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Green Open Homes blog

17 Sep 2015 | Guest blog – Andrew Gage details his experience as a home opener for the SuperHomes & Carbon Coop open day

We’ve opened our home as part of the Carbon Coop open day five times now and it’s still exciting to see visitors expressing a genuine interest in what we’ve achieved, and to hear about their own plans for home energy improvements. The main change this year was a smaller number of visitors to our property, which might be a sign that we need to start thinking about how to extend our reach beyond visitors who are already interested in this type of thing.

Before this year’s open day I was able to go on some excellent training organised by the Carbon Coop on retrofitting domestic properties. This gave me a lot more confidence to explain in greater detail the benefits of our improvements and was a really valuable experience.

Andrew Gage outside his SuperHome. Solar panels visible on the right hand roof

When I invite people in, I always focus on explaining the importance of insulating first, as this is relevant for everyone, from both a budget perspective and ease of installation. However, we did have one couple who visited who were very restricted on what they could achieve due to planning restrictions. Being able to refer them to the Carbon Coop for further advice is always reassuring as a host.

We are fortunate to have been able to install a couple of renewable energy technologies as well as a rainwater harvesting system. Visitors are always intrigued by our air source heat pump as they aren’t common in domestic buildings, but we still get a few questions about our solar panels as well. This year people were very keen to talk about the proposed changes to the Feed in Tariff!

Although I’ve open my house for many years now, I still feel like my technical knowledge is limited in a few areas, but visitors don’t seem to mind this as they often just want to hear about how we got started on our project. One of the responsibilities as a home opener is to act as a trustworthy source of information to help visitors identify valued tradesmen. People always want to know if we’re happy with the work that was carried out and if we’d recommend them!

Finally, there’s always additional support available from the Carbon Coop, who can provide independent advice to anyone who has questions that we can’t answer, and it’s great knowing that organisations like this exist. We may have had fewer visitors than usual this year, but being able to demonstrate the environmental and financial benefits of the work that we’ve put into our house will hopefully inspire others to do the same.

For more information on booking a visit to a SuperHome or on joining the SuperHome network, visit www.superhomes.org.uk.


28 Aug 2015 | Guest blog – SuperHomes, part of the Green Open Homes Network, review their 200th home

By reducing their home’s carbon emissions by 62%, Sue Roberts and Richard Harding of Wallingford have qualified theirs, Glebe House, for SuperHome status. SuperHomes are older houses refurbished by their owners for greater comfort, lower bills and far lower carbon emissions - at least 60% lower! Sue and Richard’s beautifully refurbished 1960s property joins as the 200th SuperHome in the ever-growing network of green homes, 60 of which will open to the public this September as part of SuperHome Open Days.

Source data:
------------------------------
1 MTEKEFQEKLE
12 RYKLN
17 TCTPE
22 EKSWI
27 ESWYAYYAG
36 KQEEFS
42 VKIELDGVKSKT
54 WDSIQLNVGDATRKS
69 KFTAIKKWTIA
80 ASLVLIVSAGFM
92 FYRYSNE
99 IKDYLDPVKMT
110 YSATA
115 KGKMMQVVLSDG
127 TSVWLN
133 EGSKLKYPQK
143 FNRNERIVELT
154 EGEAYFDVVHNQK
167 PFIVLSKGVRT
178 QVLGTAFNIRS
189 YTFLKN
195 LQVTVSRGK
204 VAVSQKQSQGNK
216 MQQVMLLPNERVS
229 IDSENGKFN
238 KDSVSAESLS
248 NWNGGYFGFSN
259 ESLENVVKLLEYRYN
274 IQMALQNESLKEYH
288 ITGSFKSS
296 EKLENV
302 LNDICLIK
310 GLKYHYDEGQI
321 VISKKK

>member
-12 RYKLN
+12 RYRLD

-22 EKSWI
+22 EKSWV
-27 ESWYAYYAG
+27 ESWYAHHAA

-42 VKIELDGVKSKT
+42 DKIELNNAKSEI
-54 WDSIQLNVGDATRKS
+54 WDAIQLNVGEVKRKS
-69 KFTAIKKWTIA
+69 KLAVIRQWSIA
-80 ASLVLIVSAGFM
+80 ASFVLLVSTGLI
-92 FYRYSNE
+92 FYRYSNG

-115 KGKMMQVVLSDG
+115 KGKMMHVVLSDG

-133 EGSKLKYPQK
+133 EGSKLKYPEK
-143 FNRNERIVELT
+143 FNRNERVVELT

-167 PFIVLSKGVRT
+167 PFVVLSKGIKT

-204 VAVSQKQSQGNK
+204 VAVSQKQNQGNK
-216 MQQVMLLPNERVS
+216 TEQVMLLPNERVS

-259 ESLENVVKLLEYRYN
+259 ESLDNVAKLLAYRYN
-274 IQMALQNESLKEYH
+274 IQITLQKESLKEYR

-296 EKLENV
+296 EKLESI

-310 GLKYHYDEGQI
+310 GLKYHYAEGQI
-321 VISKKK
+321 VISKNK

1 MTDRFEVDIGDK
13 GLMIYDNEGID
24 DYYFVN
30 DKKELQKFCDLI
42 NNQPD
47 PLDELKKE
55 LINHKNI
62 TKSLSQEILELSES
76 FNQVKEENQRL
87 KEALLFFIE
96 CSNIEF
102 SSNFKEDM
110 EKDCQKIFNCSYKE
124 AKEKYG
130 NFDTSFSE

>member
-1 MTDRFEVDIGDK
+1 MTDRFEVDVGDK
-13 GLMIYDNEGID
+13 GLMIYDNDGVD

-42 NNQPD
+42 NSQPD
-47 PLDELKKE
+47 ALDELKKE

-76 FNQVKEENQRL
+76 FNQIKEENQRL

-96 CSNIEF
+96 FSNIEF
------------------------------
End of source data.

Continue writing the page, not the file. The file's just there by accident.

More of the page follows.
Sue Roberts outside her SuperHome. Photo credit: SuperHomes

SuperHome 200 is kitted out with a variety of green technologies. Loft, roof and external wall insulation work with the triple glazed windows and draught-proofing to create a more airtight, better insulated property that remains warm all through the winter. Mechanical ventilation with heat recovery provides constant fresh air whilst maintaining a stable temperature in every room. Solar PV panels provide clean electricity and solar thermal pre-heats water used for washing. Rainwater is harvested and used for toilets, the washing machine and outside taps, and water saving devices can be found throughout the property.

Sue says: “People have this impression that going green means sacrificing comfort and beautiful architecture; I hope our home shows this not to be true.”

Like many other SuperHome owners Sue and Richard have managed to incorporate beautiful design into their renovation. The loft has been transformed into a living space, lit by an array of skylights. The kitchen has also been redesigned to make optimum use of the spacious ground floor. External wall insulation provided an opportunity to change the exterior of the home, and the couple took it: they chose pale cream coloured render (which will never need to be re-painted) and blue window frames which gives the property a contemporary cottage feel. It is hard to believe the house is over 50 years old!

You can join a free tour of Sue and Richard’s home on Saturday 12 September when they open as part of SuperHome Open Days. The Open Days showcase eco renovation at its best, and there is lots to choose from as the pioneering owners of over 60 SuperHomes open their doors across the UK. The events are coordinated by the National Energy Foundation and supported by Green Open Homes. Entry is free.

For more information on booking a visit to a SuperHome or on joining the SuperHome network, visit www.superhomes.org.uk.

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